Friday, September 24, 2010
Weaving Compelling Characters
"He does not write- he breathes life off the page" -Edna O'Brien on Chekhov
Characters are what make a story. You can have the most exciting plot with twists and turns but if the characters in your world don't feel authentic, the story will fall flat. The goal in every story is to "suspend disbelief". The best way to do this is to make sure your characters are fully developed.
1) Warp- Great characters have back stories that make them who they are. The warp of any weaving is the structure that holds the tapestry together. Our characters don't just pop out of nowhere. They had full lives before entering the story we are telling. Spending time with your characters and creating a history that leads to who they are today will hold your character together as they face your unfolding plot.
2) Texture- Believable characters have real emotion. The most interesting tapestries have different textures to add depth. Telling your readers that your character is sad is flat and uninteresting. However, if your character is staring at the same stain on the wall, arms wrapped around her shoulders rocking back forth we see and feel that sadness. Look for new and interesting ways to convey emotion.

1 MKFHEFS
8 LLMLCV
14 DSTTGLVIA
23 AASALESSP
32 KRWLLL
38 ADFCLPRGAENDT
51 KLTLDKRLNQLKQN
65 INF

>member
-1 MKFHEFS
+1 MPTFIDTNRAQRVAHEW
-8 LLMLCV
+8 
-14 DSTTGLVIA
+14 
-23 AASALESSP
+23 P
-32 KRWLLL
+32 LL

3) Color- Exceptional characters want something. The use of color creates the unique design of each tapestry. Our characters, from the protagonist to the ancillary characters all have wants and desires that color all their actions. These are what drive the decisions that each character makes. Spend time understanding these motivators.
4) Pattern- Memorable characters have patterns of behavior. Most patterns in a tapestry repeat themselves over and over again. Human beings have a tendency to develop routines, ways for doing things based on who they are. These can be good or bad habits. They can even change as the character grows but these are small things that make each character unique. Flipping his hair to the right, moving her hands whenever she gets excited, are all things that anchor the character in reality and keep your character interesting.
These are important parts of weaving a character. It is sometimes tempting to skip or skimp on one or more or the parts and just get on with the story. However, you will find that creating full and compelling characters requires close attention to all of these details. (Tapestry above by Sylvia Heyden)
What processes do you use to get at these important parts of a compelling character?